Julienne Lusenge: “Congolese Women Are No Longer Victims but the Agents of Change”

Julienne Lusenge: “Congolese Women Are No Longer Victims but the Agents of Change”

2021 Aurora Prize Laureate Julienne Lusenge is a Congolese human rights defender who for years has been supporting the victims of wartime sexual violence in the Democratic Republic of the Congo as co-founder and president of Women's Solidarity for Inclusive Peace and Development (SOFEPADI) and co-founder of the Fund for Congolese Women (FFC). We talked to her about her fearless activism and the dangers and joys it brings to her life.

Women at Risk and Never-Ending Wars

When you are a woman or a girl in the Democratic Republic of Congo, you are a potential victim of all forms of violence, especially sexual violence. We are at the mercy of all these armed groups that swarm in our country and even the culture that does not allow you to defend your rights, your opinion, that limits you to serving your community. 

Our country has been at war for 27 years. In addition to this, there are inter-community wars. These conflicts are instrumentalized by the neighbors, by the companies that come to plunder the mining resources. It is primarily an economic conflict, but the one that exploits small inter-communal conflicts to make the situation worse. 

As a journalist, activist, and feminist, when I saw the women on the street with their children, without support, clothes, or food, it hurt a lot. I started to do programs on peace to call on women to welcome other women and not to leave them in the street, in addition to the programs [that] I used to do on women’s and children’s rights. I organized many meetings with traditional chiefs, community leaders of all communities, and with women.

There was a moment when each woman was touched by this war and we could no longer speak to each other. The woman you grew up with – one day, you run into her, and she looks away. I said to myself, “What is happening to us?” And I organized a meeting. In the end, we understood that we, as women, knew nothing about the war. We cried a lot and decided to overcome this and to go to the communities to tell them to stop the war. 


Paying the Price

As I was mobilizing people, I found myself targeted by leaders of armed groups who identified me as an opponent of their movements. I had to send my husband and children away. I didn’t want to leave. I thought that all these people were using violence to make us run away so that they were free to do what they want, to kill and rape women.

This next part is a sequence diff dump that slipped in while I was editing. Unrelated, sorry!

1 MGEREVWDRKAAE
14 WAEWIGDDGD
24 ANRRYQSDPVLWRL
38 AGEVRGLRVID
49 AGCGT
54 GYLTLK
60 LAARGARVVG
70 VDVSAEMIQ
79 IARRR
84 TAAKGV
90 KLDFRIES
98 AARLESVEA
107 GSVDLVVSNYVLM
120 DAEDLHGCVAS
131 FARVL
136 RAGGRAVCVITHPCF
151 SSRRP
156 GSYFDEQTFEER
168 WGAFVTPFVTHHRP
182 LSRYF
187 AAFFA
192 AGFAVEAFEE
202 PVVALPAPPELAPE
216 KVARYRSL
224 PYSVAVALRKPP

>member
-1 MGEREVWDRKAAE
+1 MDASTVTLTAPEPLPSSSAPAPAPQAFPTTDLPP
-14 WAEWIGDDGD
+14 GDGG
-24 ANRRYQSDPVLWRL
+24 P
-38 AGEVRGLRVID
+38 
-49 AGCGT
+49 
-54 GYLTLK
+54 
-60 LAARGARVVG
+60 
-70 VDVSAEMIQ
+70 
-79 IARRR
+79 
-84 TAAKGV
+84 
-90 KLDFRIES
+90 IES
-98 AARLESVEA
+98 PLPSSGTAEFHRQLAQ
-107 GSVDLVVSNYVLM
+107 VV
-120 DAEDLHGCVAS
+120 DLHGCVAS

I stayed, I continued to make my reports and to send memos all over the world. At that time, I was only in my early thirties. I didn’t realize how serious the situation was. One day, I had to leave, because things were not going well and to join my family in Benin. My colleagues joined me shortly afterwards because they had been attacked. My house was completely destroyed. They looted what little we had. Everything was destroyed.

There were times when I felt guilty. It was because of my work that my family was attacked, that we lost everything. My children were threatened with death. But each time, my children and my husband encouraged me to continue my work. It was this support from my husband and family that empowered me to continue. 


Solidarity Brings Strength

SOFEPADI works for the promotion and defense of women’s rights. Our work consists of documenting all the violence against women, supporting the victims who report it, helping them do it, informing the population about their rights so that they can report crimes and training them to know their rights to defend themselves. We provide medical, psychological, legal, and judicial support, as well as socio-economic reintegration for the survivors. We help children who are victims of rape or born of rape to return to school and to study at the university if they wish. 

We gather the survivors in solidarity groups, so that they can support each other and share their experiences to get out of the situation. We teach them about the laws, so that they become paralegals and can go to court to accompany other survivors. We also organize what we call “justice rooms” in the villages – we bring judges to the villages to try the perpetrators. 

We do a lot of work on women’s and children’s rights, but also on peace. We have organized working groups in the villages to address and resolve inter-community conflicts. It is the women who lead these groups. Today, they do not need me or any other colleague in their villages. 

There are women today who report the rapes committed by their husbands against their daughters. This is something [previously] unheard of. We have young people who organize campaigns to denounce violence against women. This is a great advance that we have achieved. We have traditional chiefs who accept to have women at their side, which was not the case before. 

With my colleagues, I created the Fund for Congolese women, which mobilizes resources, gives them to other organizations, strengthens their capacities, so that they are also able to carry out transformative actions in their villages. When we train victims of sexual violence in Bunia, others are trained in other localities with the funding we give them. We are becoming stronger as a result. 

Today, we have a great network of women activists and survivors who work for peace, for women’s rights and to denounce sexual violence. We are not just victims. Congolese women and survivors tell you that they are no longer victims. They are the agents of change because they bring change to their villages.

Julienne Lusenge has empowered thousands of women subjected to wartime rapes. To help fearless modern-day heroes like her to continue their life-changing work, support Aurora at auroraprize.com/en/donate.